Agency research reveals a drop in British salt consumption
Monday 19 March 2007
Research published today by the FSA reveals that people in Great Britain are consuming less salt than they were five years ago. Urinary sodium tests show a small but significant decrease in the average salt intake of the population since last measured in 2001.
‘The FSA will continue its work in encouraging industry to offer consumers healthier choices and to encourage consumers to drive demand for those healthier choices’
The publication of this urinary data coincides with the launch of the latest stage of the Agency's salt campaign, 'Full of it'. The new data shows that average daily salt consumption has fallen from 9.5g to 9g – with male intake reducing from 11g a day to 10.2g a day and female intake falling from 8.1g day to 7.6g day.
Although the decrease is small, it indicates that things are moving in the right direction and that good progress is being made by both the food industry and consumers. It highlights that there is still work to be done to meet the Government's national target of no more than 6g a day by 2010.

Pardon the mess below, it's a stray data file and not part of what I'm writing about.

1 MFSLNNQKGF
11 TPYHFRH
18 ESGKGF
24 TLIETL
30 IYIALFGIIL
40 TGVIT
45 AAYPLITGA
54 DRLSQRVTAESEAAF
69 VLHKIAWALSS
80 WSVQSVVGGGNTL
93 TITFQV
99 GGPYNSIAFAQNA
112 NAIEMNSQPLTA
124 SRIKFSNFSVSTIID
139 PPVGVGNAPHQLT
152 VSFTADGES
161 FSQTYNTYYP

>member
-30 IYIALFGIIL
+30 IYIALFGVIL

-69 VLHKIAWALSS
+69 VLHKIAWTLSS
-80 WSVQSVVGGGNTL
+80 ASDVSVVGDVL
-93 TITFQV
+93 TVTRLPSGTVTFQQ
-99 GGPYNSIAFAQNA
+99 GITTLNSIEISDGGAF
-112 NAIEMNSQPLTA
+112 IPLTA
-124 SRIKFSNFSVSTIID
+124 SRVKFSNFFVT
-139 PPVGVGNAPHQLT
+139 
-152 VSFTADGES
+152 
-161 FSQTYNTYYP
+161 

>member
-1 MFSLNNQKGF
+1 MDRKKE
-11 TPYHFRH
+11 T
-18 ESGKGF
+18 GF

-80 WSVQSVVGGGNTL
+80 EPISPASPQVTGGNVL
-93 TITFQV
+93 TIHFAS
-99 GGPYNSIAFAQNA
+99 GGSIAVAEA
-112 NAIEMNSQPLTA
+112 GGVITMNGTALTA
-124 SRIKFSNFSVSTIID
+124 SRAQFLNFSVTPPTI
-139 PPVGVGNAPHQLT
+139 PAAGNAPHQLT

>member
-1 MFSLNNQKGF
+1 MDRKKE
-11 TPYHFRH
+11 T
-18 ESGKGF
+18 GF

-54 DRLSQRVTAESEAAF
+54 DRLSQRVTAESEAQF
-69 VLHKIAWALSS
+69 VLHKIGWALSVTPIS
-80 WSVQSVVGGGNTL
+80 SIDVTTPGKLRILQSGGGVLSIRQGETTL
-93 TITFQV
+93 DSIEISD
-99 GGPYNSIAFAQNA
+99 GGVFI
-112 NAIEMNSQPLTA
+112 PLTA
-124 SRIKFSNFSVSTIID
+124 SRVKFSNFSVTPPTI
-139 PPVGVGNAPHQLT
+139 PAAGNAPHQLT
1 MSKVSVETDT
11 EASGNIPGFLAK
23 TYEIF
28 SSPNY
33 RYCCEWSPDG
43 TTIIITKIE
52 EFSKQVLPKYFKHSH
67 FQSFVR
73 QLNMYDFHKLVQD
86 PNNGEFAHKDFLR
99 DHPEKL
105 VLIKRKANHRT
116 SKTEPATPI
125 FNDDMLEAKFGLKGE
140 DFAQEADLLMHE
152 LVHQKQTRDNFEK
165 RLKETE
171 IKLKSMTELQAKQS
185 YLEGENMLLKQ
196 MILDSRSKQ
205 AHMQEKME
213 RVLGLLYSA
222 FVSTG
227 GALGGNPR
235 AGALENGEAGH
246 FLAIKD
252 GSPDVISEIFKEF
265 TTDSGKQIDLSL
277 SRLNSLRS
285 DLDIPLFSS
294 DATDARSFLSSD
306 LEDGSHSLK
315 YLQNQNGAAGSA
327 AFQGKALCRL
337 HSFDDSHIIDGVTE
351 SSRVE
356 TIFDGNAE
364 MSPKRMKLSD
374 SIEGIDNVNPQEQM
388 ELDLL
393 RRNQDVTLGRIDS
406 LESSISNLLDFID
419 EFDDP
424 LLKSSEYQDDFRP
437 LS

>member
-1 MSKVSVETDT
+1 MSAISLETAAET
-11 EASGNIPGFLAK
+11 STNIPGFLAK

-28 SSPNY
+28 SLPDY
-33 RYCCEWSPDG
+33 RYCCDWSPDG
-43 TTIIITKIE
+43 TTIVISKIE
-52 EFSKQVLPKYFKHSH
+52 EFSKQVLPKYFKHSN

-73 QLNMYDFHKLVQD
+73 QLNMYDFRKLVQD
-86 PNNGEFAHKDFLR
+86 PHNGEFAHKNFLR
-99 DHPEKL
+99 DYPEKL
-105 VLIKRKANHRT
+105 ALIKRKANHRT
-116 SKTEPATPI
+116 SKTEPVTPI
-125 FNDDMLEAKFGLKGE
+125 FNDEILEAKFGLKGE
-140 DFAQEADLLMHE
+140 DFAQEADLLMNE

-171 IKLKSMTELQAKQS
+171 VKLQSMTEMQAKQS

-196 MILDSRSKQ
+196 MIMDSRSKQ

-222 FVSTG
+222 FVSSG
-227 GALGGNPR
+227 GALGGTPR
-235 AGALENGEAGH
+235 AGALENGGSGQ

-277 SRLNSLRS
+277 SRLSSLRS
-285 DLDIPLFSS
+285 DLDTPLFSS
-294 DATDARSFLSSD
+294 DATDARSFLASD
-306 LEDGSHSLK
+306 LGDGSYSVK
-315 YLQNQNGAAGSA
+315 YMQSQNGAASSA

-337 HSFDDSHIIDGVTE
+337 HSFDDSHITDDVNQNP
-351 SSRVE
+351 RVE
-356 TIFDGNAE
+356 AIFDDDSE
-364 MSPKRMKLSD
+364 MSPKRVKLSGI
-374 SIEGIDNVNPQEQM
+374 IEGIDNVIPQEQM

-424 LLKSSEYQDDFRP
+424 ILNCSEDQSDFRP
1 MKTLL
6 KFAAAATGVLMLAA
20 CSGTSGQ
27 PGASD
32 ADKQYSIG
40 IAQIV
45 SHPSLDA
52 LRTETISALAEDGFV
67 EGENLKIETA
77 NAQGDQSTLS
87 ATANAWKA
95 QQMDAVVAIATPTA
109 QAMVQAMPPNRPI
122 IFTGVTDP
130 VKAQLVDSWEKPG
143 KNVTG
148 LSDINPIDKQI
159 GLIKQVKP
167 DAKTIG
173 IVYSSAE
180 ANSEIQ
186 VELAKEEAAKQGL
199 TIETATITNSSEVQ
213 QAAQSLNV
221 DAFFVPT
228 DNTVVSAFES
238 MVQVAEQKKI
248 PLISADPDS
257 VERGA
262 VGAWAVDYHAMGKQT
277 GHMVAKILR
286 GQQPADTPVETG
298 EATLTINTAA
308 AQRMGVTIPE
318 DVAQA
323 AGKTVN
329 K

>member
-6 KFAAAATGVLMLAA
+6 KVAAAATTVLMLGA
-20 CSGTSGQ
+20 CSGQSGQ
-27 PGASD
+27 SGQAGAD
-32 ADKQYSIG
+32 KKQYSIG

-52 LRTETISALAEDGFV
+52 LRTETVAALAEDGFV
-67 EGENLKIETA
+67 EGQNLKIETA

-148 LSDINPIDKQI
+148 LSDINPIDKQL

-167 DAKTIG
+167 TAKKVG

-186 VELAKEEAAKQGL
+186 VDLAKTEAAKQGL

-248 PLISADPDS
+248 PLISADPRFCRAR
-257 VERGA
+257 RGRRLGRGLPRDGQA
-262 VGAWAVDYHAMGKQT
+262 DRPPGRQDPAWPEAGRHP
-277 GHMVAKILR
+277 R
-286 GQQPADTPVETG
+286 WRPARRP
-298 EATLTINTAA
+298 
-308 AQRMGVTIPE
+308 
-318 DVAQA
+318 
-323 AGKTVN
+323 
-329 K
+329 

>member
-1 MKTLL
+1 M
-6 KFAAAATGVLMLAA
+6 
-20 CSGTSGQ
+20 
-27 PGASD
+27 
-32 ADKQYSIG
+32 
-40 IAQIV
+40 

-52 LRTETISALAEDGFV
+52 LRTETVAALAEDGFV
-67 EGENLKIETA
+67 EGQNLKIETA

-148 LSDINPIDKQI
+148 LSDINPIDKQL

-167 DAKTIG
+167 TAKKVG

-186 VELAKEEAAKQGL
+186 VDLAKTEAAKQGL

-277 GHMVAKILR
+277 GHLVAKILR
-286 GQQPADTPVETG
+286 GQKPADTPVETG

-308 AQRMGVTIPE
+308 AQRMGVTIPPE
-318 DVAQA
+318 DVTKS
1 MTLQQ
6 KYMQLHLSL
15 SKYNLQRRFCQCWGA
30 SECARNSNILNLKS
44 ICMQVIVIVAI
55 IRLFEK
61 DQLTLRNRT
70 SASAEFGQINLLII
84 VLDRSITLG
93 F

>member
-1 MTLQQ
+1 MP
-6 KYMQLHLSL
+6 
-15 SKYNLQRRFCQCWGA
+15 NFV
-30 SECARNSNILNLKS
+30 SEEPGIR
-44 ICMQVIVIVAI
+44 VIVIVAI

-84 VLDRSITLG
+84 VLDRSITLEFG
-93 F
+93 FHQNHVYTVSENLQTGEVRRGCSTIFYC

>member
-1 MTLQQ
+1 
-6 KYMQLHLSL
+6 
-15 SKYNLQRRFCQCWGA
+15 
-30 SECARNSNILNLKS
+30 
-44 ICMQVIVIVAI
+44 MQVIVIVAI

FSA Chair, Deirdre Hutton, said: 'Since 2004 the FSA has been working in partnership with the UK food industry and health organisations to encourage product reformulation and to raise consumer awareness of the health risks associated with eating too much salt.
'Today's urinary sodium results illustrate the progress that is being made in reducing the nation's daily salt intake. However there is still some way to go before we reach the 6g target and we all now need to build on this to ensure that the downward trend continues.
'To help achieve this, the FSA will continue its work in encouraging industry to offer consumers healthier choices and to encourage consumers to drive demand for those healthier choices. And this is exactly what the 'Full of it' campaign is all about.'
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